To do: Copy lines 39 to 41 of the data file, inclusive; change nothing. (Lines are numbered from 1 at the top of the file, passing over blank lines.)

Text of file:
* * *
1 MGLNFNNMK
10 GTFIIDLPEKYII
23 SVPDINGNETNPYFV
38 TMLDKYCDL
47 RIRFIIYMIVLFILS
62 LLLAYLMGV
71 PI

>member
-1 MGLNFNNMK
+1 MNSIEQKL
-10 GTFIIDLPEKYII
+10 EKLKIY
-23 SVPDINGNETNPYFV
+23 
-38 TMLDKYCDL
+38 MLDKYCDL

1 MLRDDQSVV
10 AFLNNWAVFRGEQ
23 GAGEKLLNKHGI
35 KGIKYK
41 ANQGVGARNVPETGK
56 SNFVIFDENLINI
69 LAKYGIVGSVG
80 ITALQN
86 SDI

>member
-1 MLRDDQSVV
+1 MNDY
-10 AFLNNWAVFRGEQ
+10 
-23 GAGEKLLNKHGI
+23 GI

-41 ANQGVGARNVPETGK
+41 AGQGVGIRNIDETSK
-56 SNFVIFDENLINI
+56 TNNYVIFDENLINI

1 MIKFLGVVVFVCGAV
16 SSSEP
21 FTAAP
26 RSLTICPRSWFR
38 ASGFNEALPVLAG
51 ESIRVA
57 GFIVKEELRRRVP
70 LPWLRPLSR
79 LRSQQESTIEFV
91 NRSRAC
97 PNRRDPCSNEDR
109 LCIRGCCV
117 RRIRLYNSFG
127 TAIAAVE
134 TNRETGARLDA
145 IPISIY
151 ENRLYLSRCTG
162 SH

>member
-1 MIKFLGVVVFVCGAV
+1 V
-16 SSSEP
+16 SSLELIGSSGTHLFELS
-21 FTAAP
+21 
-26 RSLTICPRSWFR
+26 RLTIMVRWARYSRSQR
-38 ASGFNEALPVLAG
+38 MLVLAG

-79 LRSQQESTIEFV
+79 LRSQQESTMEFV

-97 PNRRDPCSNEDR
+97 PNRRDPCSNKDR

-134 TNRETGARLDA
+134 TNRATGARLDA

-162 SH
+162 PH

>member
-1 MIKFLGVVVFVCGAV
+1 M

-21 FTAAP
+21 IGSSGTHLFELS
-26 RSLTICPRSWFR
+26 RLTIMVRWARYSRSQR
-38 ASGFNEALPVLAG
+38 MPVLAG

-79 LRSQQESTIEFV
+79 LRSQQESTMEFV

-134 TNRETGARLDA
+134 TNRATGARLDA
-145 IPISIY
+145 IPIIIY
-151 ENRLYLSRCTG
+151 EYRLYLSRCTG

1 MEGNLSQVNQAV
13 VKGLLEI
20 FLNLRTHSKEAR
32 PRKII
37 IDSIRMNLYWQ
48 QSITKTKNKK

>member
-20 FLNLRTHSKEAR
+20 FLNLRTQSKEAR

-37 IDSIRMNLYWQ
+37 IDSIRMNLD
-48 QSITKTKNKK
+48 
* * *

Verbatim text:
21 FTAAP
26 RSLTICPRSWFR
38 ASGFNEALPVLAG